(iv) In the summer months, on Friday afternoon, she should try to
perform the hefsek taharah before the congregation has recited
Kabbalas Shabbos in synagogue, but it is not imperative.
f) The hefsek taharah, as well as the other bedikahs, must be very thorough,
reaching every area of the vagina.
g) If the vaginal area is a bit sore, a woman may use lubricating jelly.
(i) She should wait about 10-15 minutes after inserting the jelly
before performing the bedikah.
(ii) Note that lubricating with jelly on Shabbos can be problematic;
consult a Rabbi.
3. Once a woman performs the hefsek taharah and it is successful (i.e. the bedikah
cloth showed no blood), if she can (i.e. it will not irritate her vagina), she
should place a bedikah cloth in her vagina beginning at sunset for a period of 45
minutes (i.e. until night begins).
a) This is known as a moch dachuk (÷åçã êåî).
4. Once a woman has successfully performed a hefsek taharah, that night begins the
seven clean days.
a) Each day of seven clean days the woman should perform two bedikahs:
one in the morning and one before sunset.
b) In addition, she should check her underwear every day to ensure her
underwear is clean of any blood as well.
c) If any of the bedikahs reveal blood, she must start the entire process
again beginning with the hefsek taharah.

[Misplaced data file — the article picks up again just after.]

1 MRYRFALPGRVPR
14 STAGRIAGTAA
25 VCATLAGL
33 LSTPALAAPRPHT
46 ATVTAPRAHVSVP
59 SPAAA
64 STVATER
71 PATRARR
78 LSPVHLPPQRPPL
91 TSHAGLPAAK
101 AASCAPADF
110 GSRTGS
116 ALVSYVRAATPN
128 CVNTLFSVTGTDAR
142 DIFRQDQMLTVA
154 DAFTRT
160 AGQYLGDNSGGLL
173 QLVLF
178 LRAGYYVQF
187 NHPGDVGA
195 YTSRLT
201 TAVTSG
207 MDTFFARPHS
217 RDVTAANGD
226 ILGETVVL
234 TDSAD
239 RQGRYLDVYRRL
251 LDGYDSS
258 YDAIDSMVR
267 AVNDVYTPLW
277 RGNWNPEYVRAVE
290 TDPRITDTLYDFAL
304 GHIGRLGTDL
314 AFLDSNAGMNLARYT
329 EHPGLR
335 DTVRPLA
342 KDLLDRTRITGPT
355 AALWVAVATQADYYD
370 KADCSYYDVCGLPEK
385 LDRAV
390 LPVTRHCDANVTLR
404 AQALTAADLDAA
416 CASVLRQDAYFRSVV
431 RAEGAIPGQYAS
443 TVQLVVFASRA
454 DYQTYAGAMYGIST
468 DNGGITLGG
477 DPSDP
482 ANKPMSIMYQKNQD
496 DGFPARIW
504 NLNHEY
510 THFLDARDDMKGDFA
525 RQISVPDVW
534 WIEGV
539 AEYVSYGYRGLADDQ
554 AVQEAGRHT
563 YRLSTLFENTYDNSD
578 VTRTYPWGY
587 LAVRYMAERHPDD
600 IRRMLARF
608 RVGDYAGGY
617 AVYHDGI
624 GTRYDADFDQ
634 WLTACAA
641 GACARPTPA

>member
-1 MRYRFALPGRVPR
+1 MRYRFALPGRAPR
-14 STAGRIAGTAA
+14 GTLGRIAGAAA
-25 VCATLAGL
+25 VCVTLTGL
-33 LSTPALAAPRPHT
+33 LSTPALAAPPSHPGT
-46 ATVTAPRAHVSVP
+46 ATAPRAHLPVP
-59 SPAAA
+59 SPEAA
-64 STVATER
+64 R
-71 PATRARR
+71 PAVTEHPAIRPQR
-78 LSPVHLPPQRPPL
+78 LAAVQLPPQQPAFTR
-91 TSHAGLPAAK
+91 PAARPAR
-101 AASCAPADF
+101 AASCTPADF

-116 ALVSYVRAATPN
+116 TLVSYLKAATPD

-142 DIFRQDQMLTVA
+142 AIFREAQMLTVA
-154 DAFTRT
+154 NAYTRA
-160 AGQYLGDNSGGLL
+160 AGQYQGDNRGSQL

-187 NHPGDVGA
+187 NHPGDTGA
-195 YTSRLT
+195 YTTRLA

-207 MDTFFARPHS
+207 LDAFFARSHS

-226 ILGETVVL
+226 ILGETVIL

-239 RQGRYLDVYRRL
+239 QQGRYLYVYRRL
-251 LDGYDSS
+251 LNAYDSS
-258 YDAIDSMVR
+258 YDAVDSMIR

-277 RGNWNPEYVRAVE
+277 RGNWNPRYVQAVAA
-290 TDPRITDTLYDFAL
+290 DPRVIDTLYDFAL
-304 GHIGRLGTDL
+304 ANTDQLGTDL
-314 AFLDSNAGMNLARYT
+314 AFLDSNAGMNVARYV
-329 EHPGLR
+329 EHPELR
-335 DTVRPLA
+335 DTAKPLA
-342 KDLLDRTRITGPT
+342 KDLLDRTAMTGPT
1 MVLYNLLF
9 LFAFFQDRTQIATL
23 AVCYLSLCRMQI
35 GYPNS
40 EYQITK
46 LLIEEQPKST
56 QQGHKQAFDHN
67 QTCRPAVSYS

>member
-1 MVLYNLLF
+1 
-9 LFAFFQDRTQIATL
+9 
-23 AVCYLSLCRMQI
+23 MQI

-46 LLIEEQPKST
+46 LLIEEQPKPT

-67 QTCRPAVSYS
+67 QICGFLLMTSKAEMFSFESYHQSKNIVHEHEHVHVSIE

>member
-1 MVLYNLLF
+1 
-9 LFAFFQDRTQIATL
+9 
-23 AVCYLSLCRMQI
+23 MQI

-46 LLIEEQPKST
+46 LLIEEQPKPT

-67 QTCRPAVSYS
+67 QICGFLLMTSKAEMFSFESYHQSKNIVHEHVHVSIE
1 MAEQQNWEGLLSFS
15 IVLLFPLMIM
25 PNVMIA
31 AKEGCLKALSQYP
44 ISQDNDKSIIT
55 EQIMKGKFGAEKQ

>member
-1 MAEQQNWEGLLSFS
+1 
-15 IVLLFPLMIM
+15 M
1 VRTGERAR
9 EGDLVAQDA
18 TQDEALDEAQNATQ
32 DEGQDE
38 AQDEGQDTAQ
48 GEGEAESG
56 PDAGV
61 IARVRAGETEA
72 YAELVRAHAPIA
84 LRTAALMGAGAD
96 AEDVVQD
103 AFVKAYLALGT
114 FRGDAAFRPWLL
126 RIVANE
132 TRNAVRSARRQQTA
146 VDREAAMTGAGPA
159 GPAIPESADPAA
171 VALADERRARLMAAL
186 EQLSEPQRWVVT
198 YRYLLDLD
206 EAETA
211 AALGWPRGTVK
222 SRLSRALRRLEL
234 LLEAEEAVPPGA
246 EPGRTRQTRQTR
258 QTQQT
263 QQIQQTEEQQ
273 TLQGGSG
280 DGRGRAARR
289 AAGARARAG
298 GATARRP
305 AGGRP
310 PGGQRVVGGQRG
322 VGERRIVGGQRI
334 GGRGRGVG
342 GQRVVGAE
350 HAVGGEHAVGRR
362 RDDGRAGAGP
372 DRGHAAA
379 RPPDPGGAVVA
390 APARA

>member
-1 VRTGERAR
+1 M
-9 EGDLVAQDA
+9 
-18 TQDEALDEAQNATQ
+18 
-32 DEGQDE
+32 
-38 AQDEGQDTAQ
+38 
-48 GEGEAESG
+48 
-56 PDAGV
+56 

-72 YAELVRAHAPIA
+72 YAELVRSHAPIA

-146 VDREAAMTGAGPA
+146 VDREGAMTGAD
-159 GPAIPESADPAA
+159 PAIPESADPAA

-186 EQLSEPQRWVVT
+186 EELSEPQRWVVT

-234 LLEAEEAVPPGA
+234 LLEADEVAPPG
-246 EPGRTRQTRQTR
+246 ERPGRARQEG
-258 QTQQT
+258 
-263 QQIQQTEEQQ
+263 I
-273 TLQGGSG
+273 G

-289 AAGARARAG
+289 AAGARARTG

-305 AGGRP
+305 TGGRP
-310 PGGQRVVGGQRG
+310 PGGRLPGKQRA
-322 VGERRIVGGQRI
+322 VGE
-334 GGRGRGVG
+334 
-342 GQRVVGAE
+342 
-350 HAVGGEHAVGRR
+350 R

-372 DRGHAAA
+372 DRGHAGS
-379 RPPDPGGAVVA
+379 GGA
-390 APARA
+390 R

(i) In such a case, the woman need not wait the 5 days mentioned at
the beginning of this chapter.
(ii) Rather, she may try a hefsek taharah immediately that same day.
d) The most important bedikahs are one on the first day and one on the
(i) If she forgets to do at least one bedikah on the first day or at least
one on the seventh day, ask a Rabbi as it may nullify the seven
clean days causing her to begin the entire process over again.
(ii) If she forgets any of the other bedikahs during the seven clean
days, ex post facto it is not a problem and she may continue the
seven clean days.
e) During the seven clean days, she should wear white underwear.
f) If possible, she should use white sheets.
g) During seven clean days, she may take a shower or bath, but she should
avoid washing the vaginal area in a thorough manner.
5. There will be circumstances when some of the above mentioned steps may be
eliminated. For example:
a) Immediately following marriage when the vaginal area is normally sore
b) Following birth, again, when the vaginal area is often sore
c) We will discuss these two cases in more detail later.
6. After the seven clean days have passed and no blood is seen, the woman is ready
to go the mikvah.
4. Activities Prohibited during Niddah
1. Marital relations are prohibited by Torah injunction.
2. Kissing and hugging are prohibited.
3. Intimate conversation should be avoided.
a) Discussing laws of niddah is permitted.
b) “Intimate conversation” does not include expressions of love.
4. Husband and wife may not touch each other.
a) This includes not touching the other spouse’s clothing (that the spouse is
5. Husband and wife may not hand or throw items to each other
a) However, one spouse may take an object from the other’s lap, but may
not place an object there.
b) A baby may be passed from one spouse to the other once the baby is old
enough to stretch out its hands toward its parents.
6. Husband and wife may not eat together on the same table unless they employ
some sort of change from their normal routine. For example:
a) Placing a table mat under one spouse’s plate.
b) Placing some object (e.g. food not being used for the meal) between the